This has been a landmark year for Chinese companies on American markets.
According to a study by institutional research firm Renaissance Capital, which was first reported by VentureBeat, 23 Chinese companies have gone public in the US this year — more than any other year since 2010. In the third quarter of the year alone, ten Chinese companies went public, raising an accumulated $3.3 billion USD.
Among them are startups like the fast-growing ecommerce giant Pinduoduo, Beijing-based electronics company Xiaomi, and the electric car manufacturer Nio. And even more Chinese companies are eyeing the US market for public offerings before the year is up.
On Tuesday, the music division of Tencent and largest Chinese streaming service, Tencent Music, filed to go public in the US. At least four more Chinese companies are expected to appear on the US market, including scooter manufacturer Niu and a casino operator, according to Renaissance Capital's report.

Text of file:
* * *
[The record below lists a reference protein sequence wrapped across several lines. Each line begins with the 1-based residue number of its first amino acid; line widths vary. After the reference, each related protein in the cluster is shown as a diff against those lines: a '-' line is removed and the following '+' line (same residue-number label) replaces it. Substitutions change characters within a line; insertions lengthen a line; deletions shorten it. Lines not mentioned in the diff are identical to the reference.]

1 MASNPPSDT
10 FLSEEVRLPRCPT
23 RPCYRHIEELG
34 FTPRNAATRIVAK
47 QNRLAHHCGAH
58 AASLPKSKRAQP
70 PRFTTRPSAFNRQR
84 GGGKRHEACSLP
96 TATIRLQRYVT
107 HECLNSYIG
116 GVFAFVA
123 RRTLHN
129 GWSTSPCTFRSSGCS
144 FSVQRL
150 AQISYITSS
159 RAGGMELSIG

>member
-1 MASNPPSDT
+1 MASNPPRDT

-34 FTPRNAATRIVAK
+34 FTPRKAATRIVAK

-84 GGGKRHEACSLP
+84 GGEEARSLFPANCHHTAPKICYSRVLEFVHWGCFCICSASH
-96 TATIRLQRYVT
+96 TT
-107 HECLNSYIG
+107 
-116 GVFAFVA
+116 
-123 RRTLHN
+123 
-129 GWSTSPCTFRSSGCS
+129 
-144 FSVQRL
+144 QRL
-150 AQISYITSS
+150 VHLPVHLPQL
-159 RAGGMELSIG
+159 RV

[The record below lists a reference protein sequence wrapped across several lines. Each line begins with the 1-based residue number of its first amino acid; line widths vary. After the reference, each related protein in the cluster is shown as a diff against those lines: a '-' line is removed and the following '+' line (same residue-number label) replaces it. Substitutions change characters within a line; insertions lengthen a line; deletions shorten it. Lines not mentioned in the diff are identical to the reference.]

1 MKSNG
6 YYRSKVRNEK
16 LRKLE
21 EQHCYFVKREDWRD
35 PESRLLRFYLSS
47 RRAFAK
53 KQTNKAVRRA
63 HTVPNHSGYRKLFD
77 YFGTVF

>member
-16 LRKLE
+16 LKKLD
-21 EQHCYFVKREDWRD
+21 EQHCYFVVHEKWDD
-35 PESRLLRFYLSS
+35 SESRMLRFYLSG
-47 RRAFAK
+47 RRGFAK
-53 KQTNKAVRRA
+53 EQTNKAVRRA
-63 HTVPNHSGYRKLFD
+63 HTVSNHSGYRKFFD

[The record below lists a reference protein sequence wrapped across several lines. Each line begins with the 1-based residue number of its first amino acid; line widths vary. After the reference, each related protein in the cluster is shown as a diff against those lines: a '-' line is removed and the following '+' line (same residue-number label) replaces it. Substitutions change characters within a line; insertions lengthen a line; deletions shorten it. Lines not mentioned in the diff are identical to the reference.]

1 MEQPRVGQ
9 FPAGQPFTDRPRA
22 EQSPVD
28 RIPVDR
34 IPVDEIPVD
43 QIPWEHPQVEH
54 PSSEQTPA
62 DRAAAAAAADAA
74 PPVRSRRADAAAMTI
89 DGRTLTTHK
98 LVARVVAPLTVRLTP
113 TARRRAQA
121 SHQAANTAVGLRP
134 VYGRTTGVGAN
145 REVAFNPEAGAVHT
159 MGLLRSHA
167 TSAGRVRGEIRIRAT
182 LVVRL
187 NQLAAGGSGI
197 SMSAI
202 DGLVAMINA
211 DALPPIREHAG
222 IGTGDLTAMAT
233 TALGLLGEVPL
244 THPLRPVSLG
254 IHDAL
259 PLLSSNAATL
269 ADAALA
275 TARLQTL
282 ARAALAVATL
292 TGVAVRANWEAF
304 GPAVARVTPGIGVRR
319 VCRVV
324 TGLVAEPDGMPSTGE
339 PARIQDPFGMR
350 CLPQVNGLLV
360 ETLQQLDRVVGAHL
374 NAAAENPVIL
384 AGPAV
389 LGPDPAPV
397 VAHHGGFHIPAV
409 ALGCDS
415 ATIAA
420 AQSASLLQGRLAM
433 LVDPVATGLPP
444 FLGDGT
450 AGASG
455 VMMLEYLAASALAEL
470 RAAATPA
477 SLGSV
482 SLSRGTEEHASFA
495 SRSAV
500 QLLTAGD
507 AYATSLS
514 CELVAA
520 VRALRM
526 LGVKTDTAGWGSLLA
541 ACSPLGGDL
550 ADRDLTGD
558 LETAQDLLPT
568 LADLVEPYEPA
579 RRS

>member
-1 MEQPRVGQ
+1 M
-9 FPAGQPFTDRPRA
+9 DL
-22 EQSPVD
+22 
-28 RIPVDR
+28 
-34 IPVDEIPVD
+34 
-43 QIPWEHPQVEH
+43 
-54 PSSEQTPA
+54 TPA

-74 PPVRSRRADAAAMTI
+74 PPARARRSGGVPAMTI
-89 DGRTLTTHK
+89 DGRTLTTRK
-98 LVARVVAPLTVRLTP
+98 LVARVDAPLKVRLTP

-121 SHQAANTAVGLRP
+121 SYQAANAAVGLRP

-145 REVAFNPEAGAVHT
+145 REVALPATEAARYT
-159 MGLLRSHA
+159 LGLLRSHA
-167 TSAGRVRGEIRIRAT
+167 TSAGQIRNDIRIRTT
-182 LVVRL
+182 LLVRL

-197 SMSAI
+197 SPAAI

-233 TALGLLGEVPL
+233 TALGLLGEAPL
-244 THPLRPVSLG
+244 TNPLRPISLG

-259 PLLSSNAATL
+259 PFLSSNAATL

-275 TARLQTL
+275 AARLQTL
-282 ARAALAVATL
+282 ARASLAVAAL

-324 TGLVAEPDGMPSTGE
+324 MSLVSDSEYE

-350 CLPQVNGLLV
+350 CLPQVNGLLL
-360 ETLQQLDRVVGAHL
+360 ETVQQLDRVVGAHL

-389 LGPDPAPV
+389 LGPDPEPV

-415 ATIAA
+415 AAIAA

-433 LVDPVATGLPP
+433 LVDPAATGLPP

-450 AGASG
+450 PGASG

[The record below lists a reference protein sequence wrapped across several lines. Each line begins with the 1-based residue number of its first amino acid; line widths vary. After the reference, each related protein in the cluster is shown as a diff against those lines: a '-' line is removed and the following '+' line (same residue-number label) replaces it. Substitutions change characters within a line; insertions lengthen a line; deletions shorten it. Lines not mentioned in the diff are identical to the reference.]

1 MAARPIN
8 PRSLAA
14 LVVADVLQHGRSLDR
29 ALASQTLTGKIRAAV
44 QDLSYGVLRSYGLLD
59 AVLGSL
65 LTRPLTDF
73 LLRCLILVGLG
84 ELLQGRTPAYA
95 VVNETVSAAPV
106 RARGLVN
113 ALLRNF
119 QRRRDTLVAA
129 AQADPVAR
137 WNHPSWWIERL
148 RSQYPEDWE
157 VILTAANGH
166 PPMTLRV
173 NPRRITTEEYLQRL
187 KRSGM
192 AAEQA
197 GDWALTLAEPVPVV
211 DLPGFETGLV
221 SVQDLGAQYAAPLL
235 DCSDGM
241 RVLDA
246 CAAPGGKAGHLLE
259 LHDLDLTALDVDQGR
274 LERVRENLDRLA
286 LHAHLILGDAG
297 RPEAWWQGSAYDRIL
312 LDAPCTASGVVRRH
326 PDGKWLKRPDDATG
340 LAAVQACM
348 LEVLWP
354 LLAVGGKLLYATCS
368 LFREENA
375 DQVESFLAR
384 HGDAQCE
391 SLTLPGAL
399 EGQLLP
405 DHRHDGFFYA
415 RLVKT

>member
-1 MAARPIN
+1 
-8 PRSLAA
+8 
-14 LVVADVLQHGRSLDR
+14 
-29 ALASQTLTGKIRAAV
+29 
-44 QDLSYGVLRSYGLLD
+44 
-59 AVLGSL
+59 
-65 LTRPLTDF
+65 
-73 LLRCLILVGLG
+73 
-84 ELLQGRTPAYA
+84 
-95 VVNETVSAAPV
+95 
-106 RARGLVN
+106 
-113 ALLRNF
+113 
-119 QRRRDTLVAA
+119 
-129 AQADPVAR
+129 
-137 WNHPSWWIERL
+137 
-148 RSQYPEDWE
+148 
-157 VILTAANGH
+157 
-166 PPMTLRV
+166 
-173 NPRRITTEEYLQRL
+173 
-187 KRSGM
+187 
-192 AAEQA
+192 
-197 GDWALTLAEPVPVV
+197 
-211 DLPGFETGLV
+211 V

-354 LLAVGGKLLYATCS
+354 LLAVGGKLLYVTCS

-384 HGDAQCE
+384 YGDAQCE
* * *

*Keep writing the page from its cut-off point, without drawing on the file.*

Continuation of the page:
Despite President Donald Trump's trade war, China's tech sector is still testing out the US public markets. It also shows that more and more Chinese companies are eager to position themselves as contenders on the global stage. Ron Cao, a partner at Shanghai-based investment firm Sky9 Capital, which spearheaded early investments in China's Pinduoduo, has said that Chinese startups aren't simply interested in overtaking Asia's markets.
"We're seeing more and more international trends," Cao said in an interview with Business Insider earlier this year. "We're seeing how we can take advantage of where we're living in China to take an advantage of things globally. US companies have been very successful globally, and we're thinking that more Chinese companies will become successful on a global scale as well."